“To go from maybe the highest point in my career so far to literally nothing has been tragic, to say the least,” she said. “Initially I was in disbelief and shock. Since then I’ve been going through phases of fighting back, despair and acceptance.”

For classical music, which for all its ritzy connotations has always been economically fragile, the impact of the pandemic has been devastating — for large companies as well as for freelance artists like Bridges.

It’s true: While opera fans may think of Bridges as a fancy diva, she is a freelancer who lives gig to gig. The same goes even for world-famous prima donnas like Anna Netrebko. Neither the Met nor any other company offers either of them a salary, even though both are, in the opera world, stars.

The same goes for artists who are stars in the contemporary music world, like Conor Hanick, a brilliant pianist who plays a wide range of repertory superbly but is best known for his commanding performances of contemporary solo and chamber works. Musicians like Hanick, 37, can seem to occupy a kind of classical music underground, often playing in smaller, alternative spaces, chamber festivals or offshoot events presented by larger institutions. But this world is a crucial hotbed of creativity, and Hanick is a major figure in it.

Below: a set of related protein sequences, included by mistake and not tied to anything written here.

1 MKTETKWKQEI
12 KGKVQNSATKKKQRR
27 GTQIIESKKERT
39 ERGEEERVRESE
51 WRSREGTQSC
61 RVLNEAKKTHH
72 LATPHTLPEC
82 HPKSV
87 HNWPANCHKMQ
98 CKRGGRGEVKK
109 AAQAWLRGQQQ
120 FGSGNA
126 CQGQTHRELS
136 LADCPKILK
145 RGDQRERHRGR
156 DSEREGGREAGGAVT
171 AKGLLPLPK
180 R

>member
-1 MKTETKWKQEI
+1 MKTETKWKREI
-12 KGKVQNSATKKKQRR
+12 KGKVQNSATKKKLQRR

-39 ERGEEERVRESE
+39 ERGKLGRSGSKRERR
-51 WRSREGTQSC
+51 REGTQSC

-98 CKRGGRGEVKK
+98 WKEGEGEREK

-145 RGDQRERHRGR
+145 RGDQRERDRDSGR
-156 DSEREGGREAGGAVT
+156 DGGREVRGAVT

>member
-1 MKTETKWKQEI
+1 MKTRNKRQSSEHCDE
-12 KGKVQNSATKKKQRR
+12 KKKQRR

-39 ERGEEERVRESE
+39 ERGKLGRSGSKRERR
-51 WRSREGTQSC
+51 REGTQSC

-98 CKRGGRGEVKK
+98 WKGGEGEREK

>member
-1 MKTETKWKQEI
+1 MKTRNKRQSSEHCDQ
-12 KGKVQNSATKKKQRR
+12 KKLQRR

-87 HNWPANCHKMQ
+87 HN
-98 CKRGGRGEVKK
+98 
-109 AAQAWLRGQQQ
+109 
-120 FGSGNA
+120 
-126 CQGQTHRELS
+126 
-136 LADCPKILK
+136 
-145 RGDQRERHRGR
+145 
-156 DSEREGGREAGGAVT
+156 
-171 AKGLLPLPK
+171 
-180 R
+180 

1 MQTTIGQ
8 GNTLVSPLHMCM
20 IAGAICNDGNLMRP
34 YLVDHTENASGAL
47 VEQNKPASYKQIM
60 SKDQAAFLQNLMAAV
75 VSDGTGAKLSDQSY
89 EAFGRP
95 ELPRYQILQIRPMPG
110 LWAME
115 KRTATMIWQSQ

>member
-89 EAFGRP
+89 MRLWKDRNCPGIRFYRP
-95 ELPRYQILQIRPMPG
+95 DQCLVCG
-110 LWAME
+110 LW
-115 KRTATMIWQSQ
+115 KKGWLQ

When we first spoke, in May, he was feeling bleak but was coming to some helpful realizations while staying close to home in his Brooklyn, New York, apartment with his wife and 10-month-old son. He spoke of his “decimated season,” with projects canceled and premieres canned.

“In a weird and depressing way, this catastrophe has been one of the mighty levelers of my career,” he said. “I don’t have any work in the next few months, but I don’t think Yo-Yo Ma has any either, or someone like my friend Julia Bullock.”

It was a source of comfort, he added, that “we’re all experiencing similar feelings of uncertainty.”

Luckily, his wife, Silvia Lin-Hanick, is a librarian and associate professor at LaGuardia Community College; her family has been able to be on her health insurance plan.